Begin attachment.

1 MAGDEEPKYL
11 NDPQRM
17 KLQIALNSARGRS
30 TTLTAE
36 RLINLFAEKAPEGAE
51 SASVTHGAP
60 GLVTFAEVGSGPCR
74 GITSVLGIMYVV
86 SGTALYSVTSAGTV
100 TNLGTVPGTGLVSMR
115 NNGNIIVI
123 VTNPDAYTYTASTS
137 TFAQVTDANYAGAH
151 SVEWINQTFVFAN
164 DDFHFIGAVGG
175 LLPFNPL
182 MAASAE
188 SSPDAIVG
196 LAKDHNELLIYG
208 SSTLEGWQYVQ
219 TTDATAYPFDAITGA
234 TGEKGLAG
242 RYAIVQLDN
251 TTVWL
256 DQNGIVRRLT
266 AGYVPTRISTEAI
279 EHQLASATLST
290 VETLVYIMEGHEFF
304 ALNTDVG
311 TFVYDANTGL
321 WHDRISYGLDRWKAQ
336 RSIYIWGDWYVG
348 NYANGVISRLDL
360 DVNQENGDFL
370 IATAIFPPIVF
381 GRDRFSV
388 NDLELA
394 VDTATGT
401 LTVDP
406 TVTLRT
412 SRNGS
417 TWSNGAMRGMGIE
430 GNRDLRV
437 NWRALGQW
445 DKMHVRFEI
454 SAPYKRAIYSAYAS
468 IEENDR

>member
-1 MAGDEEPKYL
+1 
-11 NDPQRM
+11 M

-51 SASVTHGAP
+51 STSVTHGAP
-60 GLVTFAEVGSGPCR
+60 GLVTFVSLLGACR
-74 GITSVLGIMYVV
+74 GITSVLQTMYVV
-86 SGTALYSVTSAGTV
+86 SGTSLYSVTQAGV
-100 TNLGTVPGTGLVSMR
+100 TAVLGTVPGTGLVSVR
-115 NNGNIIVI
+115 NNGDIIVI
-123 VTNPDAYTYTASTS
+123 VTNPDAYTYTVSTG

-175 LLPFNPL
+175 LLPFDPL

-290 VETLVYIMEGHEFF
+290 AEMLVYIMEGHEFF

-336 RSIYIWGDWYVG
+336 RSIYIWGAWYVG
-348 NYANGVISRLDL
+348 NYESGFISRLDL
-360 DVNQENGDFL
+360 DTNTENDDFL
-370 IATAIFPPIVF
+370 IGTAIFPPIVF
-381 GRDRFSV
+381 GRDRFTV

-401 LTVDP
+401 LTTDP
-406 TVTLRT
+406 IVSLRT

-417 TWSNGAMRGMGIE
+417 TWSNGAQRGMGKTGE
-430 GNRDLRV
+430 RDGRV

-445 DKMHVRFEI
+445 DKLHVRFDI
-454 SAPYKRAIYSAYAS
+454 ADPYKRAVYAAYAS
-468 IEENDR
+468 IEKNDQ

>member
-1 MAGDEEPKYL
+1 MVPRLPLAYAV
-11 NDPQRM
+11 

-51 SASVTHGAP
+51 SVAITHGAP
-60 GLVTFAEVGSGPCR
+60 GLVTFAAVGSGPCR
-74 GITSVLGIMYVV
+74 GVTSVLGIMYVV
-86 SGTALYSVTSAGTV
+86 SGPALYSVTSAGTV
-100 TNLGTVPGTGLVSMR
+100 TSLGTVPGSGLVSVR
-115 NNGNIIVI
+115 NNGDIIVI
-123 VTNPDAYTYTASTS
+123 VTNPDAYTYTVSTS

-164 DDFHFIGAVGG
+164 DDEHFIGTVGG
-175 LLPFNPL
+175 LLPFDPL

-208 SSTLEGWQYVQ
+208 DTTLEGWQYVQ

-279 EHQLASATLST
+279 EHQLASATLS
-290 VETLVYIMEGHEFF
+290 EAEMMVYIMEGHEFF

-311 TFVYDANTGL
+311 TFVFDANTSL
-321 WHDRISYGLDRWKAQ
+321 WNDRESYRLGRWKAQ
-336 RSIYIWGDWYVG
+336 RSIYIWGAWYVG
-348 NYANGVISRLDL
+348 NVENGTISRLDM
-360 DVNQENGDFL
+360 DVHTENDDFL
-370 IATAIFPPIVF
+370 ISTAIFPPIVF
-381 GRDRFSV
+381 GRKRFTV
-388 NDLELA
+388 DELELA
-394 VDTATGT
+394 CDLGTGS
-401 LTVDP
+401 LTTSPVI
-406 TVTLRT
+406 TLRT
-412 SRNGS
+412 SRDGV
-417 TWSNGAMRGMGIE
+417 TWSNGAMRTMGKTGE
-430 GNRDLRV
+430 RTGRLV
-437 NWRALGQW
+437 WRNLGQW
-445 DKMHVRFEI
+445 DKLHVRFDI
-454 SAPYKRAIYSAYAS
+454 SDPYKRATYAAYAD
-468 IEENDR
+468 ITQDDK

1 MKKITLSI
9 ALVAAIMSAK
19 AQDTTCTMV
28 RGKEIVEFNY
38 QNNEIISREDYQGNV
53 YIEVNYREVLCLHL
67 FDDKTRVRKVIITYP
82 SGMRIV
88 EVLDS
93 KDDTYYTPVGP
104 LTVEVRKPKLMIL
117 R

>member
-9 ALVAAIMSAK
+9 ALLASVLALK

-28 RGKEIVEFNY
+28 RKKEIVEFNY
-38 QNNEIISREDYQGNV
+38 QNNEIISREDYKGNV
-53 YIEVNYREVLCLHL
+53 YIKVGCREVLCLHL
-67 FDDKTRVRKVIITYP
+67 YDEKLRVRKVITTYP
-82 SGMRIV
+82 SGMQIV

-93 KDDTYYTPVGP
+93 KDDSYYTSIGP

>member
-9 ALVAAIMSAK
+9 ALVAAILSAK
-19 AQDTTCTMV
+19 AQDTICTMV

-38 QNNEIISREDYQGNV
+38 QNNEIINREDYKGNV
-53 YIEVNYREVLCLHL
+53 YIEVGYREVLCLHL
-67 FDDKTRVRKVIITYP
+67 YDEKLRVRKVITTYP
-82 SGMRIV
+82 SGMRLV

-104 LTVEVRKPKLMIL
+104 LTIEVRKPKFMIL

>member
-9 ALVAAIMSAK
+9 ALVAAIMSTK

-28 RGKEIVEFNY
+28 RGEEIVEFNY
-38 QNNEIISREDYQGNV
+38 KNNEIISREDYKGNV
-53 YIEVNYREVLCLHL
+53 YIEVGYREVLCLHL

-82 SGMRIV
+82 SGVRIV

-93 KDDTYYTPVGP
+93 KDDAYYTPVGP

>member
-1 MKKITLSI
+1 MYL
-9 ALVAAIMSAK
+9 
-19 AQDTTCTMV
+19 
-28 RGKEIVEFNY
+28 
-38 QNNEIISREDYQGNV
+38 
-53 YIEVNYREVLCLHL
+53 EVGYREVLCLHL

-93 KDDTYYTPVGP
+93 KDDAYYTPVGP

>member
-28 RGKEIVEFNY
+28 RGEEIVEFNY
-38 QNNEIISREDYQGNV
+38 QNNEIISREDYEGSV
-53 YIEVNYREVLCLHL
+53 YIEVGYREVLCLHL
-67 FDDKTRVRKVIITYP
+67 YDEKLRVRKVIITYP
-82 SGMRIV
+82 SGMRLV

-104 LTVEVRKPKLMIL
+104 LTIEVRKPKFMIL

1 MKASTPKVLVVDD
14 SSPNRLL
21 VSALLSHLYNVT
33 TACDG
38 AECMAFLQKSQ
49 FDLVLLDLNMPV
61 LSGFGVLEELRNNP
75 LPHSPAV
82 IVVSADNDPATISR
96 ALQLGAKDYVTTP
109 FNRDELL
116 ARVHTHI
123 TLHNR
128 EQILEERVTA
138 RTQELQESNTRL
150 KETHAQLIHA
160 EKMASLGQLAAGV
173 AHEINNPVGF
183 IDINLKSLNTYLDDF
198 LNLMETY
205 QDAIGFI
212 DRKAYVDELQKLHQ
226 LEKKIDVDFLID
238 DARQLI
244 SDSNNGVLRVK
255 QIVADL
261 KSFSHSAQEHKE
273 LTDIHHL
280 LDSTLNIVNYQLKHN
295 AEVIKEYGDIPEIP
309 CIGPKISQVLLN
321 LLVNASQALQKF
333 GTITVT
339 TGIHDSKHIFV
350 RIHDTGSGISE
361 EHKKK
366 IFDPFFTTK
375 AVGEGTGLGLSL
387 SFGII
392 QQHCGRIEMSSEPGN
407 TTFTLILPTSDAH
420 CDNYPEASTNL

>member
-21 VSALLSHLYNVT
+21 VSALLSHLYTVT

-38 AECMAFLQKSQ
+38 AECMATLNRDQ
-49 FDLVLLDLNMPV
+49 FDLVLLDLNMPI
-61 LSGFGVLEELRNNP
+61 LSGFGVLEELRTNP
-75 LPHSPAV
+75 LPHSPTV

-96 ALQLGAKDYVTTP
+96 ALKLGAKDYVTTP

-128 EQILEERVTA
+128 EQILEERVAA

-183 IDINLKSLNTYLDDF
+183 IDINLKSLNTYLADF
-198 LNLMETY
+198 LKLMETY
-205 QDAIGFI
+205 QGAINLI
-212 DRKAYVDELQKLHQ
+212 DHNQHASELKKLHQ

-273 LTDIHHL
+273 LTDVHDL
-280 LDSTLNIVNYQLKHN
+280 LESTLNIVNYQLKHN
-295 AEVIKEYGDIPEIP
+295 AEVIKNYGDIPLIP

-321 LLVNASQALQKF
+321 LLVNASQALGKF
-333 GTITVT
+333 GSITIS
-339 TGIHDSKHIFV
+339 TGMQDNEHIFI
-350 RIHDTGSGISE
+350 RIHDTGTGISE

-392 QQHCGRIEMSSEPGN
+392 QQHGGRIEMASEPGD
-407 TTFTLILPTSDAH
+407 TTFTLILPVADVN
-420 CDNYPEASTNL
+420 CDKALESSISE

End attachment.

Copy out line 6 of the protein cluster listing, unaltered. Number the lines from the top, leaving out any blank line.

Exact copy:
51 SASVTHGAP